What’s the best all-round tyre?
You can buy summer, winter or all-season tyres – but if you only want to buy one set, what’s the best choice?...
Tyres aren't very interesting for most people – yet doing some research before you buy could save your life.
It’s not just about buying from well-known tyre brands, either. Different tyres perform differently across different conditions. Currently, the technology doesn't exist to create a perfect tyre to suit all conditions, so manufacturers have to balance opposing performance categories such as dry grip, wet grip, hot temperature performance, cold temperature performance, aquaplaning ability, wear and noise.
With such opposing performance requirements, a tyre that works best in the hot, dry conditions of a British summer will often struggle in the depths of a freezing winter. Meanwhile, a tyre that is most at home on snow and ice will be far from the optimum choice when the weather warms up.
Summer vs winter tyres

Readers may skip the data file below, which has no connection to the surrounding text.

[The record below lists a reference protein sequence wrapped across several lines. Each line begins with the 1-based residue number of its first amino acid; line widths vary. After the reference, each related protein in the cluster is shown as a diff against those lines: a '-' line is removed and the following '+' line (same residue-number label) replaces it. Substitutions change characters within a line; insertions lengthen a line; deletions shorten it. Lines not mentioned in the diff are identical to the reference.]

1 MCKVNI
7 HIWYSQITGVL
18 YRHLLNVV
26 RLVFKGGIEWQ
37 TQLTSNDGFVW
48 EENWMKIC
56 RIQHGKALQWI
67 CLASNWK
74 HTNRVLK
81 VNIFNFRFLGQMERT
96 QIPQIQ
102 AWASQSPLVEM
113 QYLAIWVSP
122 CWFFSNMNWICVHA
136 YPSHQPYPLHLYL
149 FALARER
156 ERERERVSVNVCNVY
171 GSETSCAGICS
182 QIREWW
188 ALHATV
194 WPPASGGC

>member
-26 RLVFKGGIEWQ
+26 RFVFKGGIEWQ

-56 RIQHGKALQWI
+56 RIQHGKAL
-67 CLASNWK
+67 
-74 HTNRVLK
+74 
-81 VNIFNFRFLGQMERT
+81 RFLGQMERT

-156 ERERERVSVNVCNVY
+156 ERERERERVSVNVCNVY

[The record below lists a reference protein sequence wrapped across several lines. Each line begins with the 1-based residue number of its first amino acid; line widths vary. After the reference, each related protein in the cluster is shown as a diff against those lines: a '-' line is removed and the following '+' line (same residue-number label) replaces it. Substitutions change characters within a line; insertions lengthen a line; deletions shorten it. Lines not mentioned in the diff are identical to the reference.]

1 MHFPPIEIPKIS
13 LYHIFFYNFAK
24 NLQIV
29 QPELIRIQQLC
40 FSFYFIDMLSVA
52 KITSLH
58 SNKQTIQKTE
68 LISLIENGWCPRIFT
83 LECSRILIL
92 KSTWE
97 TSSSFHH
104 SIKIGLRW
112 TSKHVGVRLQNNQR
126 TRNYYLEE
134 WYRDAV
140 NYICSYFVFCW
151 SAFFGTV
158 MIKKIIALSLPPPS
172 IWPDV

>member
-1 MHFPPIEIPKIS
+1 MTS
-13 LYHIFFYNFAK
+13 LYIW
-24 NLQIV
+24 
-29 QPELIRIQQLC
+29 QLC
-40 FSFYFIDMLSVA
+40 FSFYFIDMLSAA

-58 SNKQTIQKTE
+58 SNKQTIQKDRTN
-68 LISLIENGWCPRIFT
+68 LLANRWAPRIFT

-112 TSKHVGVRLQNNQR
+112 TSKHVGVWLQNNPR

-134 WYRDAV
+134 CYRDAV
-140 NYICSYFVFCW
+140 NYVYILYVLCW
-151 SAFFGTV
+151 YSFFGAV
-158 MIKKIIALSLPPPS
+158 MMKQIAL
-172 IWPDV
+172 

Tyre manufacturers claim that 'summer' tyres – which are used by 95% of UK motorists all year round – are the best choice for approximately 65% of our driving year, and that for the other 35% of the time, so-called 'winter tyres' would be better. They claim to marginally improve performance at temperatures below 7deg C, although it's in freezing, snowy and icy conditions that you'll really notice a benefit over summer tyres.
For most people, however, the prospect of buying, fitting and storing a set of summer and winter tyres is too much to contemplate, especially when there’s no certainty of freezing, snowy or icy conditions in the UK.
In response, the tyre industry has developed 'all-season' tyres. However, these used to be a bit of a compromise, with manufacturers taking winter tyres and then modifying them so the balance of performance moved slightly away from snow and ice, and towards wet and dry running. As a result, while the tyres had a broader range of ability, they also had some of the warm weather shortcomings that winter tyres suffer with, such as compromised dry braking.